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Conversion therapy: Should you electrify your classic car?

I might have imagined it, but I’m sure that Kit Lacey has been eyeing up the Baby Shark. Not because he wants to buy it or covets the sheer wonderfulness of my E21 BMW. Nope, it’s because it has a state-of-the-art (in 1979) three-speed automatic gearbox, which will mate up to an electric motor and inverter and could easily house a battery pack under the cloth rear seats.

Lacey’s company, eDub Services, converts conventionally combustionengined cars into electric ones. Indeed, I’ve already spotted an immaculate Volkswagen Golf GTI Mk2. My heart misses a beat, not least because this king of hot hatches is also missing something fundamental: its 1.8-litre engine.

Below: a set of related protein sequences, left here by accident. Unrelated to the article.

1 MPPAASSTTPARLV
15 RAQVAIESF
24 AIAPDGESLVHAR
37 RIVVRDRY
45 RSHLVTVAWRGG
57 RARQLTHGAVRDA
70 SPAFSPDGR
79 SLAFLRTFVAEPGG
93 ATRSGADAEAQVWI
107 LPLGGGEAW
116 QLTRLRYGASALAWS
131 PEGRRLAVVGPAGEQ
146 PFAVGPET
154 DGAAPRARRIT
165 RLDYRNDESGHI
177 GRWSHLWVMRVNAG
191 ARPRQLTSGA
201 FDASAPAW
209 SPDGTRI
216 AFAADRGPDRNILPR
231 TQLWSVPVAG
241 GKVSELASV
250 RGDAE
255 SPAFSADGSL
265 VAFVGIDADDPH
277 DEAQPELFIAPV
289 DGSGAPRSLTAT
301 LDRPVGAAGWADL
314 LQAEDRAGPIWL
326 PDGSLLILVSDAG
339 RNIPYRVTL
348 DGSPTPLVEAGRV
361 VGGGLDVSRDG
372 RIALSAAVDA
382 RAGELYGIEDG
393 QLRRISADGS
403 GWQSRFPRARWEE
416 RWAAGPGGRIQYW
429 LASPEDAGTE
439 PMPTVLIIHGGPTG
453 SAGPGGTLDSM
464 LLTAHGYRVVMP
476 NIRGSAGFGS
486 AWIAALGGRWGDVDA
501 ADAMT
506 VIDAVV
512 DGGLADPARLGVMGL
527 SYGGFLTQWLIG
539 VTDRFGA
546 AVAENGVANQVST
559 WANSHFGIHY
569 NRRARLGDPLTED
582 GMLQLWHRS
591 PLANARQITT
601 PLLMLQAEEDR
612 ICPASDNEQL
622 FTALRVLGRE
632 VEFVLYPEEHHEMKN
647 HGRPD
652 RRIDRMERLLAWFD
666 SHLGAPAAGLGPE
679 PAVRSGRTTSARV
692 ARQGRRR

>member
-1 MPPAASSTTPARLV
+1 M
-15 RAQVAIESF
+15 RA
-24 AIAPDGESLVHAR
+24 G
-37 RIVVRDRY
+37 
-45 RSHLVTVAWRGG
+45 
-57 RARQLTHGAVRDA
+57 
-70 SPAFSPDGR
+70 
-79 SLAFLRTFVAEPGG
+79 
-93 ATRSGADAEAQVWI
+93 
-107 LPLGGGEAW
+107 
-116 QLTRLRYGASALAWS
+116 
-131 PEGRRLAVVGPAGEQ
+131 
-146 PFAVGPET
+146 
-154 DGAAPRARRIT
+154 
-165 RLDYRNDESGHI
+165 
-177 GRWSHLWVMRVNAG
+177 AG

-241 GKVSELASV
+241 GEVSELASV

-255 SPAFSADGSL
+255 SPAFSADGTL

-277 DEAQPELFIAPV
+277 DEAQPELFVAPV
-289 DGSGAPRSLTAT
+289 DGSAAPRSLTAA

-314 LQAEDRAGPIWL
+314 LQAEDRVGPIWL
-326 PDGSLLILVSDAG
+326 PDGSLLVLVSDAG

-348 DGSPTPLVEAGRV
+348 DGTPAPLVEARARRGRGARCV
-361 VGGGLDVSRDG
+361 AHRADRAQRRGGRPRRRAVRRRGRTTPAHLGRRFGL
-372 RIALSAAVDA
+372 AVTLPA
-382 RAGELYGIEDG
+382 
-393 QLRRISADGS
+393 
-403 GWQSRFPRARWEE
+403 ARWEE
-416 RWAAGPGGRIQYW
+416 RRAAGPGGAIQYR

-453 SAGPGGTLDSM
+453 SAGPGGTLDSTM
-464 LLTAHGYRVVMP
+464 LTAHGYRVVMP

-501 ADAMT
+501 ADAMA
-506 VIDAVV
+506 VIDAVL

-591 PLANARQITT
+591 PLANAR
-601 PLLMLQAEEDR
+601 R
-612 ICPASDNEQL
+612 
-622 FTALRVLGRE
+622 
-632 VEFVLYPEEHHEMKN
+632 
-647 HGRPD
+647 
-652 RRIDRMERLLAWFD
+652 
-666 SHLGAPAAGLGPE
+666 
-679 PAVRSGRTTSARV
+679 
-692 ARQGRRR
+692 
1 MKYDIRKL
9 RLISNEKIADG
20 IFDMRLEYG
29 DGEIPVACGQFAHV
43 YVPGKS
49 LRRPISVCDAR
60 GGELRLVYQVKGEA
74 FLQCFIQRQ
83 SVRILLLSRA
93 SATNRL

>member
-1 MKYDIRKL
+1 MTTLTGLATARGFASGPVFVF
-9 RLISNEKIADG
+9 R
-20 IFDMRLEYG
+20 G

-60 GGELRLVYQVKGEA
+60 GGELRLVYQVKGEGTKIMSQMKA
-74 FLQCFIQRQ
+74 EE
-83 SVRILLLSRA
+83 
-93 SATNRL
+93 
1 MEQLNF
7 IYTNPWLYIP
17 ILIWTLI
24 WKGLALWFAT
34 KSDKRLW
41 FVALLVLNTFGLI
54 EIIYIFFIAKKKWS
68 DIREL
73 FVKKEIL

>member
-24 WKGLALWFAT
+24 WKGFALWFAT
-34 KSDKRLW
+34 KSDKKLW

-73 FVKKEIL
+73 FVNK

It’s all going to be fine, though, as Lacey shows me the 3D details of the unique Golf subframe on his phone. “Fabrication is the most difficult part,” he tells me. “But it’s absolutely crucial in getting the installation to work. Until we can engineer the position of the motor using the existing hard points of the bodywork, it isn’t going to work. Once the motor is in, we then install the driveshafts, batteries and all the other ancillaries.” Read from source….